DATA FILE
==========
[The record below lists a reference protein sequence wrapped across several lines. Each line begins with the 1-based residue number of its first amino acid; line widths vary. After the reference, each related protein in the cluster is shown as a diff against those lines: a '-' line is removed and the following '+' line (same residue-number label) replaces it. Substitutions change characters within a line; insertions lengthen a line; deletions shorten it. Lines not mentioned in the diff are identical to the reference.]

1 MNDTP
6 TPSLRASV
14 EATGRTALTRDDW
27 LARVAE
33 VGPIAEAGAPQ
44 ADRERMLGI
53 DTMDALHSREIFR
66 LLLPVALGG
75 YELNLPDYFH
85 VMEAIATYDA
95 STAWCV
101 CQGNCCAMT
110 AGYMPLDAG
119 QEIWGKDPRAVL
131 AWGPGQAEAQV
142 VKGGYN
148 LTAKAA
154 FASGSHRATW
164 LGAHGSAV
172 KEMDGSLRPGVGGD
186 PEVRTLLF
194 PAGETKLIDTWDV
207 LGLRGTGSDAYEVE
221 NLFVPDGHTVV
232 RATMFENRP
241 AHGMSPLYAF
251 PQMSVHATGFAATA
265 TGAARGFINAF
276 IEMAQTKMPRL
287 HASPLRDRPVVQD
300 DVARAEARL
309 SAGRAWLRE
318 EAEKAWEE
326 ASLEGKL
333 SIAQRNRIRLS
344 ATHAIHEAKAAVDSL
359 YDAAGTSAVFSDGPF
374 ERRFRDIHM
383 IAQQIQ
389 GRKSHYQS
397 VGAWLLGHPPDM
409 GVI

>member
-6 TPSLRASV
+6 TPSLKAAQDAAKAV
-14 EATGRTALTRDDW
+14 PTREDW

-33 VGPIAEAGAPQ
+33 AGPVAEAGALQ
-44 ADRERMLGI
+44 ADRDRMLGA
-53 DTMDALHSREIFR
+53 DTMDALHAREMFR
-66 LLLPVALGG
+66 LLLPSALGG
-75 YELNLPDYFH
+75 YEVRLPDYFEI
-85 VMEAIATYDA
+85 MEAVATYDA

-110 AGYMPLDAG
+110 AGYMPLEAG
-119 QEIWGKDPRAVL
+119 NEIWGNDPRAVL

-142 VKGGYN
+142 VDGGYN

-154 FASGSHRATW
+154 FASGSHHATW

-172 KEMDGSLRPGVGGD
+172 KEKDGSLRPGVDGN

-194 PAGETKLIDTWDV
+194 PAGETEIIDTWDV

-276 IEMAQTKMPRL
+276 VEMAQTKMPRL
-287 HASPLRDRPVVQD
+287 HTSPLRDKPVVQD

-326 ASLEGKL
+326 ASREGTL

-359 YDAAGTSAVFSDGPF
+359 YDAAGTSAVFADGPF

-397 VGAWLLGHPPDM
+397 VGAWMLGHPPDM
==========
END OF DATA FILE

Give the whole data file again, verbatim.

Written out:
[The record below lists a reference protein sequence wrapped across several lines. Each line begins with the 1-based residue number of its first amino acid; line widths vary. After the reference, each related protein in the cluster is shown as a diff against those lines: a '-' line is removed and the following '+' line (same residue-number label) replaces it. Substitutions change characters within a line; insertions lengthen a line; deletions shorten it. Lines not mentioned in the diff are identical to the reference.]

1 MNDTP
6 TPSLRASV
14 EATGRTALTRDDW
27 LARVAE
33 VGPIAEAGAPQ
44 ADRERMLGI
53 DTMDALHSREIFR
66 LLLPVALGG
75 YELNLPDYFH
85 VMEAIATYDA
95 STAWCV
101 CQGNCCAMT
110 AGYMPLDAG
119 QEIWGKDPRAVL
131 AWGPGQAEAQV
142 VKGGYN
148 LTAKAA
154 FASGSHRATW
164 LGAHGSAV
172 KEMDGSLRPGVGGD
186 PEVRTLLF
194 PAGETKLIDTWDV
207 LGLRGTGSDAYEVE
221 NLFVPDGHTVV
232 RATMFENRP
241 AHGMSPLYAF
251 PQMSVHATGFAATA
265 TGAARGFINAF
276 IEMAQTKMPRL
287 HASPLRDRPVVQD
300 DVARAEARL
309 SAGRAWLRE
318 EAEKAWEE
326 ASLEGKL
333 SIAQRNRIRLS
344 ATHAIHEAKAAVDSL
359 YDAAGTSAVFSDGPF
374 ERRFRDIHM
383 IAQQIQ
389 GRKSHYQS
397 VGAWLLGHPPDM
409 GVI

>member
-6 TPSLRASV
+6 TPSLKAAQDAAKAV
-14 EATGRTALTRDDW
+14 PTREDW

-33 VGPIAEAGAPQ
+33 AGPVAEAGALQ
-44 ADRERMLGI
+44 ADRDRMLGA
-53 DTMDALHSREIFR
+53 DTMDALHAREMFR
-66 LLLPVALGG
+66 LLLPSALGG
-75 YELNLPDYFH
+75 YEVRLPDYFEI
-85 VMEAIATYDA
+85 MEAVATYDA

-110 AGYMPLDAG
+110 AGYMPLEAG
-119 QEIWGKDPRAVL
+119 NEIWGNDPRAVL

-142 VKGGYN
+142 VDGGYN

-154 FASGSHRATW
+154 FASGSHHATW

-172 KEMDGSLRPGVGGD
+172 KEKDGSLRPGVDGN

-194 PAGETKLIDTWDV
+194 PAGETEIIDTWDV

-276 IEMAQTKMPRL
+276 VEMAQTKMPRL
-287 HASPLRDRPVVQD
+287 HTSPLRDKPVVQD

-326 ASLEGKL
+326 ASREGTL

-359 YDAAGTSAVFSDGPF
+359 YDAAGTSAVFADGPF

-397 VGAWLLGHPPDM
+397 VGAWMLGHPPDM